A Day In The Life: What Wildlife Biologists Do?

The job of wildlife biologists is quite fascinating. Their prime responsibility is to study animals and wildlife’s biology, habitats, and behavior. They help protect vulnerable species by analyzing the impact of human activity on the environment and species survival.

Generally, people who are animal lovers, passionate about environmental conservation, and have a liking for science choose this career. According to data from the Bureau of Labor Statistics, currently, there are only around 17,200 zoologists and wildlife biologists in the U.S. However, the available jobs are approximately around 18,500.

If you are an animal lover with an aptitude for science, you should consider becoming a wildlife biologist. That being said, let’s learn more!

How To Become A Wildlife Biologist?

The minimum qualification required is a bachelor’s degree in wildlife or fisheries management. This degree includes complete coursework in animal and environment conservation, population dynamics, ecology, zoology, anatomy, genetics, botany, wildlife or environmental law, and more.

In addition to the degree, you also need to get CWB (Certified Wildlife Biologist) or AWB (Associate Wildlife Biologist) certification. The certification is usually given based on professional experience. Nevertheless, every biologist must complete 80 hours (at least) of continuing education every 5 years.

How To Get The Job?

You can get a job after completing your bachelor’s degree. However, some government or private employers might ask for a master’s degree or doctorate.

As mentioned above, the number of jobs available is already higher than the total number of people employed. Plus, the studies have shown that the growth rate is 8% more than the other occupations.

In order to get the job, you must complete an internship and get certified. After that, you must look for life science recruiters to explore positions in different industries such as animal biologics, diagnostics, nutrition, pharmaceuticals, biopharmaceuticals, and biomaterials.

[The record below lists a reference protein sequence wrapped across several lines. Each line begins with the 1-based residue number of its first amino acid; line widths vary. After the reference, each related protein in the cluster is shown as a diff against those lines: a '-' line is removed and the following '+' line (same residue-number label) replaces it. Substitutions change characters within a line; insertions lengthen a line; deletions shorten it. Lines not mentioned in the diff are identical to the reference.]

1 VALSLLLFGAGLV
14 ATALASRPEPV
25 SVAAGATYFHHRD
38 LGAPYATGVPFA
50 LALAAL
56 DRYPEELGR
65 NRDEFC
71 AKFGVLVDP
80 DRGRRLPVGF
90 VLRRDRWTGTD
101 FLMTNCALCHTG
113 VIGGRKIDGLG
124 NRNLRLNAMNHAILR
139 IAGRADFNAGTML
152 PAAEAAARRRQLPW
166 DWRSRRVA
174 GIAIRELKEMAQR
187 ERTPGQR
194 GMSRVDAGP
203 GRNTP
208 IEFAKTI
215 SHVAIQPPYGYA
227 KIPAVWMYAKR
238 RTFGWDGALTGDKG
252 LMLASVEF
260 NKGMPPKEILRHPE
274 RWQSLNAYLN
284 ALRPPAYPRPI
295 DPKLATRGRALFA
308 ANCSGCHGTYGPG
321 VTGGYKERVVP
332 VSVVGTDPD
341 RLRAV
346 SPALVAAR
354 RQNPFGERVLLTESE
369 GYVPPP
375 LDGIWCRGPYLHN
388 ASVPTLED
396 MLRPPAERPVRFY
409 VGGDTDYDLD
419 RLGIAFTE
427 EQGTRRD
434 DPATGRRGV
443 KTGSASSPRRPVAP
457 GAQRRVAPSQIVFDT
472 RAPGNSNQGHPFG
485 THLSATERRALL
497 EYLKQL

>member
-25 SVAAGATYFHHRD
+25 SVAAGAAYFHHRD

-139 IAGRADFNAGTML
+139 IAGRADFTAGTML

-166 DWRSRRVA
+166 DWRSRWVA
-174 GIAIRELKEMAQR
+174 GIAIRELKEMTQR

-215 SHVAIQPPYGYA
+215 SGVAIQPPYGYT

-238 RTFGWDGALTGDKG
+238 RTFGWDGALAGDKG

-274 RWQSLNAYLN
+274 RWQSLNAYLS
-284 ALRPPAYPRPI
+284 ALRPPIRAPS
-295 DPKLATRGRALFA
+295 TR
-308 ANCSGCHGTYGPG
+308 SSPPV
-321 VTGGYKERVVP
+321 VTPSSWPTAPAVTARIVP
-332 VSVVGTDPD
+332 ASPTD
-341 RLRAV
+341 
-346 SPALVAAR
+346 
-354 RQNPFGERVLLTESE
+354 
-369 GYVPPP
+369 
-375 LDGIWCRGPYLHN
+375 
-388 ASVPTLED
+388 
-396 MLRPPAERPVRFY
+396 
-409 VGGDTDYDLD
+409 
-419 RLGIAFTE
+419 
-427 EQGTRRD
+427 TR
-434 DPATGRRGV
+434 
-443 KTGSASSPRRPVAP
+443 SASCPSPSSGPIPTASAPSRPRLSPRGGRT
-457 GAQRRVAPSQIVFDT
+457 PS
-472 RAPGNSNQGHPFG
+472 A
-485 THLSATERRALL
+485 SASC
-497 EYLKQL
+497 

Apart from these industries, you can also look for jobs in the following industries:

  • Animal care and service worker,
  • Veterinarian,
  • Biochemist,
  • Environmental scientist and specialist.

What Are Their Roles And Responsibilities?

Typical roles and responsibilities of this profession include:

  • Conduct research studies, complex data analysis, and census projects.
  • Study about ecosystems.
  • Evaluation of the impact of commercial enterprises on local wildlife and community.
  • Taking steps to safeguard endangered species.
  • Trap, relocate, or tag for their conservation and protection.
  • Creating land and water use plans for different species.
  • Interacting and coordinating with fish and game wardens and management of local animals.
  • Studying wildlife diseases and their transmission.
  • Writing research papers, scholarly articles, and scientific reports.
  • Presenting findings to the general public, stakeholders, and academics.

Apart from these, the duties and responsibilities can vary from job position to job position.

What Are The Necessary Skills?

In order to perform the duties mentioned above, you need the following skills:

  • Communication skills for presenting the findings verbally and in writing to the public.
  • Critical-thinking skills to conclude the research.
  • Observation and problem-solving skills to identify the threats and come up with solutions to protect the animals and environment.

Wrapping It All Up!

As much fun and exciting as this profession may seem, it requires consistent hard work and determination to be successful. If you are sure about pursuing this as a career, make sure to study well and connect with reliable recruiters.